Libya’s Amazigh (Berber) minority wants to make sure that its position in the future Libya is stronger than it was when Muammar Gaddafi was in power:

For Gadhafi, the Amazigh represented a separatist threat to his efforts to consolidate power and proclaim Libya an Arab nation. Today, the Amazigh are thought to comprise an estimated 10-15% of Libya’s population of 6 million. While the Amazigh are dotted around Libya, they are concentrated in the northwest, with the town of Zuwara considered to be their unofficial capital.


Abdullah Kabousa, a Zuwara municipality councilor, explained during an Al-Monitor visit to Libya, “Our conflict with Gadhafi was about our culture. … We are a part of this country.” Anti-Gadhafi protesters and fighters took control of Zuwara on Feb. 23, 2011, a few weeks after the rebellion against the longtime leader erupted in Benghazi.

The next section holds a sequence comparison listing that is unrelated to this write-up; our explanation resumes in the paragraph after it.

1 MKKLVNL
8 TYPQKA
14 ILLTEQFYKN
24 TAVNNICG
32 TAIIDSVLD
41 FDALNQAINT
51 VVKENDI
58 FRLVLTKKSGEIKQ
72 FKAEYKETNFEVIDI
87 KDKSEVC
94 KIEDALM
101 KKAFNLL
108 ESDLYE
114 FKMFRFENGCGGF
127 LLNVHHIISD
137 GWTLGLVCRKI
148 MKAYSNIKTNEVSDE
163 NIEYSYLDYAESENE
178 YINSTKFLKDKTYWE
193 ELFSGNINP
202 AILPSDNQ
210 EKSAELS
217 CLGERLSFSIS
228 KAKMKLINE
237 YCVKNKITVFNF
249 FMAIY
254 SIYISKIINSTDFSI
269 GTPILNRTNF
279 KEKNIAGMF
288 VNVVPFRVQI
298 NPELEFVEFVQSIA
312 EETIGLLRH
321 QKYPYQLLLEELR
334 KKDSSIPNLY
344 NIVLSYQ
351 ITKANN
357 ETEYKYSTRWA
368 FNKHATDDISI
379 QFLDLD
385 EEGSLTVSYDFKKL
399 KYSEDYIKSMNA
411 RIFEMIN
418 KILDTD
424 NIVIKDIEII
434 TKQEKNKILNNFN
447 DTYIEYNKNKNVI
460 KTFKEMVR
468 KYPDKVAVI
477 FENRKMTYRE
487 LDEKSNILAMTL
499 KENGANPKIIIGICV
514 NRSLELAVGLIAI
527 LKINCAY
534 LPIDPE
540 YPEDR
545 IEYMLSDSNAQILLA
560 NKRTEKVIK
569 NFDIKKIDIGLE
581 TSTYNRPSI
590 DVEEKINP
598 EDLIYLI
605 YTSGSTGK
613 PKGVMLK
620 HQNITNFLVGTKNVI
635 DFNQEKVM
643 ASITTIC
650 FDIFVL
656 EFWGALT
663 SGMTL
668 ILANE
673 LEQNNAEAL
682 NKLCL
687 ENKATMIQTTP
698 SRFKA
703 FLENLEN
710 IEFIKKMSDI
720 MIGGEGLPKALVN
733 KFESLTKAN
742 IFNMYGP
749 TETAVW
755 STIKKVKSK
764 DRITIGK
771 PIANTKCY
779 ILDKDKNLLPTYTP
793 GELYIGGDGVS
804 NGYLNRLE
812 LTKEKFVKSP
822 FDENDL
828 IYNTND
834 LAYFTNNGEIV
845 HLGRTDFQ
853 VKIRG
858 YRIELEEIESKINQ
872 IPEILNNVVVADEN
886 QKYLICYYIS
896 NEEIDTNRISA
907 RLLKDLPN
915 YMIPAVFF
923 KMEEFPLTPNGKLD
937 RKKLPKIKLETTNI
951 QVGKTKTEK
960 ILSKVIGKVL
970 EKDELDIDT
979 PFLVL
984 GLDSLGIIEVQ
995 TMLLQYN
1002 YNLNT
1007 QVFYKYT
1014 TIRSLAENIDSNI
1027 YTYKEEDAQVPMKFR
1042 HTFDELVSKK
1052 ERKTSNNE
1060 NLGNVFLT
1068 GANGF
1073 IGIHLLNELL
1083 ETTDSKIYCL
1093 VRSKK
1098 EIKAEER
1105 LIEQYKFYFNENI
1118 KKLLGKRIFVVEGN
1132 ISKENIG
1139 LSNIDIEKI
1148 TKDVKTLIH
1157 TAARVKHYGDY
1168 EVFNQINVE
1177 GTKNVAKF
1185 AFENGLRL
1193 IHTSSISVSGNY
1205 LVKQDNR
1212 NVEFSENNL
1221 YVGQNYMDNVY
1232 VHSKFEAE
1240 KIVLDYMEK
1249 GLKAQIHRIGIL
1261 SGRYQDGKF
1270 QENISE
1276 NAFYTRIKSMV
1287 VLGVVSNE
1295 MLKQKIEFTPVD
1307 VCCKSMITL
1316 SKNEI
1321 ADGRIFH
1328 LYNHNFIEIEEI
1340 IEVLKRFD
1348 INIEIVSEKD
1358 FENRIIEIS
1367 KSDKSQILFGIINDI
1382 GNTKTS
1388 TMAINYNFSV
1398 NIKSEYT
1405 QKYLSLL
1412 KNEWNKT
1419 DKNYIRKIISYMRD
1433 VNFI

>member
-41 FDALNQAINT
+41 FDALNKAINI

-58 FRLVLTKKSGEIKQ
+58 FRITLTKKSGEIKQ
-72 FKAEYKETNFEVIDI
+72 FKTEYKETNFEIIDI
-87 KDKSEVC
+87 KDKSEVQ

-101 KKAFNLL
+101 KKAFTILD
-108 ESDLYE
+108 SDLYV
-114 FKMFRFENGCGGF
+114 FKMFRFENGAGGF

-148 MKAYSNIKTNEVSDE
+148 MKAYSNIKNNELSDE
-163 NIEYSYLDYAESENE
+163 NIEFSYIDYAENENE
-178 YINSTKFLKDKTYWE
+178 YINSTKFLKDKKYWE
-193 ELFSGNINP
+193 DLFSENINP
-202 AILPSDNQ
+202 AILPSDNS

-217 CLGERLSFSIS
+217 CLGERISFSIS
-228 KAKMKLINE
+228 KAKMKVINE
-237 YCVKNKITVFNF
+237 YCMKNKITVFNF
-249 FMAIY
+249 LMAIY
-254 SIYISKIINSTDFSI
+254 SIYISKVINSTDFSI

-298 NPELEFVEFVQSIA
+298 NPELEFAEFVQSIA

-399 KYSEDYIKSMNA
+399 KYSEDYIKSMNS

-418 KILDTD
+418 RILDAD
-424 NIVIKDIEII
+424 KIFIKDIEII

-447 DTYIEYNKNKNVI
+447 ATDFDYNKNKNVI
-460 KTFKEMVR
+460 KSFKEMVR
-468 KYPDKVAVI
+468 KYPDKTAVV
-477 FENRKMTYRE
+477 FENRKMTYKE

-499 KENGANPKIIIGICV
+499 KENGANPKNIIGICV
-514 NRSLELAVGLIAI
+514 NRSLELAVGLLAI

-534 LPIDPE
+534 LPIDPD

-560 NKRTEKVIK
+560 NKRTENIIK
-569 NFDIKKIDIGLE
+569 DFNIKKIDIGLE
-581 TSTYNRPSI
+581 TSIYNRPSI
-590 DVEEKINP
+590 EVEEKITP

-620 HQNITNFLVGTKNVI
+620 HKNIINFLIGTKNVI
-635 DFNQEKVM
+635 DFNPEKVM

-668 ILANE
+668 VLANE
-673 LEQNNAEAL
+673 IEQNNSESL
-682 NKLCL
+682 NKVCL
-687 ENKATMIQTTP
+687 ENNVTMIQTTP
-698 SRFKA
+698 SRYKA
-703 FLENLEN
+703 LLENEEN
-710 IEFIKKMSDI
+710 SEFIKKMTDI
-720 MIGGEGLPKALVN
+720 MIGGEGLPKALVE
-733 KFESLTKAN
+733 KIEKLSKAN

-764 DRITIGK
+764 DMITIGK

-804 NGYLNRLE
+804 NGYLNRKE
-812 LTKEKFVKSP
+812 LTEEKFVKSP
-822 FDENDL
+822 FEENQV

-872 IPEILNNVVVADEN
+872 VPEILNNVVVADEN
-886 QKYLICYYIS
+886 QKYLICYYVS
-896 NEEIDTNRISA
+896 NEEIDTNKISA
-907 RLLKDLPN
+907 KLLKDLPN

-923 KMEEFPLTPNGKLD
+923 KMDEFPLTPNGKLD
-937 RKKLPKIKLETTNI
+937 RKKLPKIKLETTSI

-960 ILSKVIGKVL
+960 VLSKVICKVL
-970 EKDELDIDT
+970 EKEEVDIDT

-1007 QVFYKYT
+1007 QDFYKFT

Today in Zuwara’s Martyrs’ Square, the Amazigh flag blows in the wind. Shop signs advertise products in large Tamazight script, with Arabic below in smaller lettering. At the Zuwaran branch of Zawia University, a faculty focusing on Amazigh studies has been inaugurated.

The Amazigh want local autonomy, greater representation in the national legislature, and for their language, Tamazight, to be given official status alongside Arabic.